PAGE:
James Arathoon

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James Arathoon
 08 June 2013 06:17 PM
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Avatar for OMS.
OMS

Posts: 19730
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Originally posted by: westonpa

Originally posted by: OMS

I suspect we should actually dramatically reduce corporation tax - that will provide the incentive for many more global players to invest in the UK - that creates jobs, and those employees pay tax.


Quite happy to agree with that, but not for companies who avoid it by paying zero. There are plently of companies who do pay their tax and who also create jobs....maybe they could create more if the playing field was fairer.

So get UK Gov to sort out the tax laws - no one is breaking the law here remember, they just employ brighter,sharper people than HMRC do

Chasing global players around the world for a UK corporation tax bill is just a non starter at every level.


How much more are Starbucks paying again? Would you say that from a point of zero that any step forward is a start?

Indeed - so we need to change the law if Starbucks are avoiding UK tax - or prosecute them if they are evading it - which one are they doing again ?

Bearded students popping in with a banner after lunch and shouting "Pay your Tax" isn't going to do it - and the Starbucks outside my office is doing roaring trade - so voting with your feet doesn't have much effect either - although I'm a Costa man myself, Starbucks is closer, so they get my hard earned pennies


Politicians can pontificate to thier hearts content about "moral obligations" - but that's the stuff of bleeding heart liberals - they need to sort out the tax legislation in the UK - because hoping everyone will join in with a global tax framework is just total bullshine.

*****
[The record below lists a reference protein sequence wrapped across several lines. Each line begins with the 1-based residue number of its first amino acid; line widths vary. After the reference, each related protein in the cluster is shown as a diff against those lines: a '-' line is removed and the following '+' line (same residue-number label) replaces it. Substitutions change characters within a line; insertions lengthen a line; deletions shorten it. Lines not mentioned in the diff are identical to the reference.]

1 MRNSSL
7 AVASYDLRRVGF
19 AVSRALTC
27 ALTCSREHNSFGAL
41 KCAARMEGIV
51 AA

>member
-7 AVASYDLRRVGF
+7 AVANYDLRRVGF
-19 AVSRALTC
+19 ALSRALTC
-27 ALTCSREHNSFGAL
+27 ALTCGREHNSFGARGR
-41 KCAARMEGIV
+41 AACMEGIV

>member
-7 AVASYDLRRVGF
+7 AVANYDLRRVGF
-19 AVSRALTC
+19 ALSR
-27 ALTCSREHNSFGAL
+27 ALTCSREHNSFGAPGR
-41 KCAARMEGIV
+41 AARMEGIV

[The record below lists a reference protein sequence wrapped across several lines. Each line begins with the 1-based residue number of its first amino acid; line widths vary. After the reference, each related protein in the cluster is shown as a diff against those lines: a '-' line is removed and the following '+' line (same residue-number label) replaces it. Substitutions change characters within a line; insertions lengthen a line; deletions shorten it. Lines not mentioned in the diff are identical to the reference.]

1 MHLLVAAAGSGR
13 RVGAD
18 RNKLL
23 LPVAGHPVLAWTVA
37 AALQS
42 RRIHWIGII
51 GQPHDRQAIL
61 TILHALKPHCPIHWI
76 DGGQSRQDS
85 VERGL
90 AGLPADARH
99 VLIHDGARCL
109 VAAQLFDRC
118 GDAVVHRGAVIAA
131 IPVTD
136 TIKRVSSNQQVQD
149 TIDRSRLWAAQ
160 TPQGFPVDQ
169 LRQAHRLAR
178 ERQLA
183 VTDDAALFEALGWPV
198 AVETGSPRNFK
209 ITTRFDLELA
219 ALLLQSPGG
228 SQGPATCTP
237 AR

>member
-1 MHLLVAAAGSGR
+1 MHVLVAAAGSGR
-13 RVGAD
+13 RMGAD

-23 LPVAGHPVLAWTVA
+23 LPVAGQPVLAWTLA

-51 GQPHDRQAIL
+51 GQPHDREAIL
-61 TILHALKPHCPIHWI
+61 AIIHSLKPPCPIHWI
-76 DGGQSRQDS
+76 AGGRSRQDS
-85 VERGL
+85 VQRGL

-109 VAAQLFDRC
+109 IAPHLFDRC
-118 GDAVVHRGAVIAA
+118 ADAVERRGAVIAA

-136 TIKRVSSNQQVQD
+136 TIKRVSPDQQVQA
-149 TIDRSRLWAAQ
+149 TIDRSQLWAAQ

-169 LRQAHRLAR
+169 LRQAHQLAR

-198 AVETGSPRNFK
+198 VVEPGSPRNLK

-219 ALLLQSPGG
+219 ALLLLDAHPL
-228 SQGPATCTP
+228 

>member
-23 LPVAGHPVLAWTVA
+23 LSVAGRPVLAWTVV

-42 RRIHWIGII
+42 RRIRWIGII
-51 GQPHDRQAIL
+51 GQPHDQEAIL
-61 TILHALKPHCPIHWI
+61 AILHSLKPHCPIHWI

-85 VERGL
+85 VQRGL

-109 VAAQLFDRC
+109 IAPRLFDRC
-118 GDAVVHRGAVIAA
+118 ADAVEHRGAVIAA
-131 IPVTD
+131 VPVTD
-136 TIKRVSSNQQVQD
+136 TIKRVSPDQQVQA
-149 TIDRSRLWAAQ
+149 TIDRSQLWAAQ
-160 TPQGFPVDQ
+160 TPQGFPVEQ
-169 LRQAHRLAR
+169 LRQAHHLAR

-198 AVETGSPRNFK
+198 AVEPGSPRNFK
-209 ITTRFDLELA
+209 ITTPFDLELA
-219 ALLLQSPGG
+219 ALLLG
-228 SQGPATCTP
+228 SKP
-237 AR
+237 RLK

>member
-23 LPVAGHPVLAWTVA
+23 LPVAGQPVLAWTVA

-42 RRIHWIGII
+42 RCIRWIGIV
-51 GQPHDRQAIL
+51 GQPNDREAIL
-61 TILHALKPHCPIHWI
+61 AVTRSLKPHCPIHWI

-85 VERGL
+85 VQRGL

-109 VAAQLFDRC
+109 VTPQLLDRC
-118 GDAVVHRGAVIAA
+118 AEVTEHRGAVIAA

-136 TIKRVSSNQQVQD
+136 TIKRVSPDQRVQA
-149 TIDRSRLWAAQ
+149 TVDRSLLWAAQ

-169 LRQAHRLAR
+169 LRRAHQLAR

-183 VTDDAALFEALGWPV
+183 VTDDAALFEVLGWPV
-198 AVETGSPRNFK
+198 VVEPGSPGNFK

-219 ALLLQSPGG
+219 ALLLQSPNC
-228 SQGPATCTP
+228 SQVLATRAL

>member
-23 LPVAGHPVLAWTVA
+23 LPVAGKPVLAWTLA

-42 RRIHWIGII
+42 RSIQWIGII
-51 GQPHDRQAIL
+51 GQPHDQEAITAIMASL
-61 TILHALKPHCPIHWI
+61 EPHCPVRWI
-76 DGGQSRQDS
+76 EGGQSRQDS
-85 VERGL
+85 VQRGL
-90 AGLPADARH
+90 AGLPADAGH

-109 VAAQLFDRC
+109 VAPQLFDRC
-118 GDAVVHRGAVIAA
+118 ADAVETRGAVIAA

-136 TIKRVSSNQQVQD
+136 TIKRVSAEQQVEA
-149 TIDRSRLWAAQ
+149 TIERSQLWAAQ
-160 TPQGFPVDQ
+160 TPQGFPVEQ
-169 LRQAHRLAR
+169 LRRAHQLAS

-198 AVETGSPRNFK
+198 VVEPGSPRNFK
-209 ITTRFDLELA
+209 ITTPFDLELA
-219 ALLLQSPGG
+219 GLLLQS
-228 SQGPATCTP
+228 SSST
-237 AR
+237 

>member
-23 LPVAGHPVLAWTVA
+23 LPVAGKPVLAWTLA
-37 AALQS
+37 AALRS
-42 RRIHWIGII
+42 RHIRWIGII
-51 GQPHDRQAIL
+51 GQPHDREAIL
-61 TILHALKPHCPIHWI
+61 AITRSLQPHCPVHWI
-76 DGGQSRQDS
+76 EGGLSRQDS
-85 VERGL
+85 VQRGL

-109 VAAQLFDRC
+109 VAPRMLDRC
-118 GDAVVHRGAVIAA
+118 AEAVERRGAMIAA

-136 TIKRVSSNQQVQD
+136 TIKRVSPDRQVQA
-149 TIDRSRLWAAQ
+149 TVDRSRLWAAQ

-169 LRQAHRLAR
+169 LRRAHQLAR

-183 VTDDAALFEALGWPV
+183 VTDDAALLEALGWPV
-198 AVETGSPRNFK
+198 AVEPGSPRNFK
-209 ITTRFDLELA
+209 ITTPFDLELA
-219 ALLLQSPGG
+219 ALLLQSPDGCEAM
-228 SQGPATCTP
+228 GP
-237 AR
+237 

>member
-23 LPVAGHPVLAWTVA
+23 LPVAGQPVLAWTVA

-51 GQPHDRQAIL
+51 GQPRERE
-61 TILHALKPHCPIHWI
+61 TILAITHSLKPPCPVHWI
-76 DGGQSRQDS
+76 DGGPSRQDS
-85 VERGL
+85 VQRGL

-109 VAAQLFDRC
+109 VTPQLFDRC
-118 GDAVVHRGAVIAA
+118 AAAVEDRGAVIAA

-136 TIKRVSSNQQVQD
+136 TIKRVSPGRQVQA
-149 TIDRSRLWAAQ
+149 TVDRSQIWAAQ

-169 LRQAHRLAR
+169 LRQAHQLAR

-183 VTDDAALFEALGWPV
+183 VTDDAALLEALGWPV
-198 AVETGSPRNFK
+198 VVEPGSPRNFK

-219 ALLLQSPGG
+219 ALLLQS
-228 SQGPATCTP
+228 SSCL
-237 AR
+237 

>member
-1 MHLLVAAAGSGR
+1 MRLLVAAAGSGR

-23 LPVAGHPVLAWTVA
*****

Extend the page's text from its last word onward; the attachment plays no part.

Mmm I did not know the current chancellor was a liberal, still we learn something new every day. Sorting out the UK tax legislation would be first on my agenda.

Indeed - I was thinking more of the spectacle of the commons committee pretending to give Starbucks, Google, Amazon et al a jolly hard time - I'm in rowdier meetings than that on a daily basis.

How much is the UK annual defecit to the nearest £billion again ?


Well if we could convert yours and mine bullshine into pounds then I am sure we could halve it.

OMG - not another coallition - we'll end up costing more and saving less

I might be tempted to chuck James a few spare billion to get his Thorium salt reactor off the ground though - after sending him on work experience to a nice deep mine somewhere in China for a few months of course -




Regards.


OMS

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Failure is always an option
 08 June 2013 09:53 PM
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jarathoon

Posts: 1043
Joined: 05 September 2004

OMS,


"I might be tempted to chuck James a few spare billion to get his Thorium salt reactor off the ground though - after sending him on work experience to a nice deep mine somewhere in China for a few months of course - "


Apparently there is a few tonnes of thorium squirreled away in the national archives somewhere; enough to start a thorium reactor development program, without needing to send be abroad to get some more.

However if the powers that be have mislaid our thorium stockpile or do not want to part with it because it has now has sentimental value after having sat there unused for so long, then I will be happy to visit China to search, beg or dig for some more thorium supplies. But even if I decend into a deep mine in China to scratch out some supplies, I still won't be able to say I've experienced working in a coal mine...

James Arathoon

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James Arathoon
 09 June 2013 11:09 AM
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OMS

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LoL - it's China for coal, James - you'll need to get yourself out to India if you want to dig for Thorium - they've got tonnes of the stuff - but also a lot of people to provide energy for.

Regards

OMS

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Failure is always an option
 09 June 2013 09:34 PM
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jcm256

Posts: 1889
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Looks like UK will not bother with Thorium maybe because we do not have much thorium deposits and would have to rely on costly imports. India has the most as stated. Therefore, India reaffirmed its intention to proceed with developing the thorium cycle.